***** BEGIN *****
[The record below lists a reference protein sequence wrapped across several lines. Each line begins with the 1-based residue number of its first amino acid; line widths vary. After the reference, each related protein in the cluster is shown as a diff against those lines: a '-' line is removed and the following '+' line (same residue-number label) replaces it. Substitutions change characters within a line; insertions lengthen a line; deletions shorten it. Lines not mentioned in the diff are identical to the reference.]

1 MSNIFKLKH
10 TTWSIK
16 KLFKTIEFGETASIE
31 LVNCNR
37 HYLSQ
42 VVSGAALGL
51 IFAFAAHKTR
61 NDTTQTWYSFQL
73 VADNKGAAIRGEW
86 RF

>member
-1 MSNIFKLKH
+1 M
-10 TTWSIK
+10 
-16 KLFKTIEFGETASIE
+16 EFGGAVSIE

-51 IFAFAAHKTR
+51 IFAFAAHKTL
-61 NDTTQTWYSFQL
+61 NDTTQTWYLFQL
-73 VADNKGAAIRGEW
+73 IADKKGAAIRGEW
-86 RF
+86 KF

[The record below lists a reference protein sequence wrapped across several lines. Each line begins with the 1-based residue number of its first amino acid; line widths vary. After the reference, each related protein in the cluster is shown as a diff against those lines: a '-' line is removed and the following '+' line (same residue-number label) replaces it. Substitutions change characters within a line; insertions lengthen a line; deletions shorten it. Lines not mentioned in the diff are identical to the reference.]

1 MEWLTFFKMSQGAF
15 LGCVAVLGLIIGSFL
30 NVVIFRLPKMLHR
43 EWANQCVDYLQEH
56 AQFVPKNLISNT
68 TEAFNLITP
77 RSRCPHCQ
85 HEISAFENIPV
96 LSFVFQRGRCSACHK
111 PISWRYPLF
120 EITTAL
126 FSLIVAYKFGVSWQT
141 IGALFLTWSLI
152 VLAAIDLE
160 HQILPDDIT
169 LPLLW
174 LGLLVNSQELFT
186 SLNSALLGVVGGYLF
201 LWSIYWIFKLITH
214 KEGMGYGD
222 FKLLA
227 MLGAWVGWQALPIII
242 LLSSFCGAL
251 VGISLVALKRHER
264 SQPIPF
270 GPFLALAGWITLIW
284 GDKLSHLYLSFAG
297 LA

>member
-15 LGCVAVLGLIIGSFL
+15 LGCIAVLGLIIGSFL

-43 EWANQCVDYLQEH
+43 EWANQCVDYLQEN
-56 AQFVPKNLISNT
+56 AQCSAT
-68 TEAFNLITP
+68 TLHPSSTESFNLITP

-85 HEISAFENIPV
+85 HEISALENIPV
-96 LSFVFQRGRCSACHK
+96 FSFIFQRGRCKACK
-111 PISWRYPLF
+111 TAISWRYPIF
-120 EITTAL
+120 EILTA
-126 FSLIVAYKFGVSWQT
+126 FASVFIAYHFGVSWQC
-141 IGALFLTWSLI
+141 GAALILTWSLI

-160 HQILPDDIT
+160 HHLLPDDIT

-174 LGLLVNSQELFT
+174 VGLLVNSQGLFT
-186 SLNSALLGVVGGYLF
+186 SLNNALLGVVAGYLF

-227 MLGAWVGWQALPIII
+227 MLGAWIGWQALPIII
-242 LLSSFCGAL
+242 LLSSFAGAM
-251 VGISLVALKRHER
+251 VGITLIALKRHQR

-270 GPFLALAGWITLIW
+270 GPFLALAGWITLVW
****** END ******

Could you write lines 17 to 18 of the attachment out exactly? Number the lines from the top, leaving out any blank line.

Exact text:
-16 KLFKTIEFGETASIE
+16 EFGGAVSIE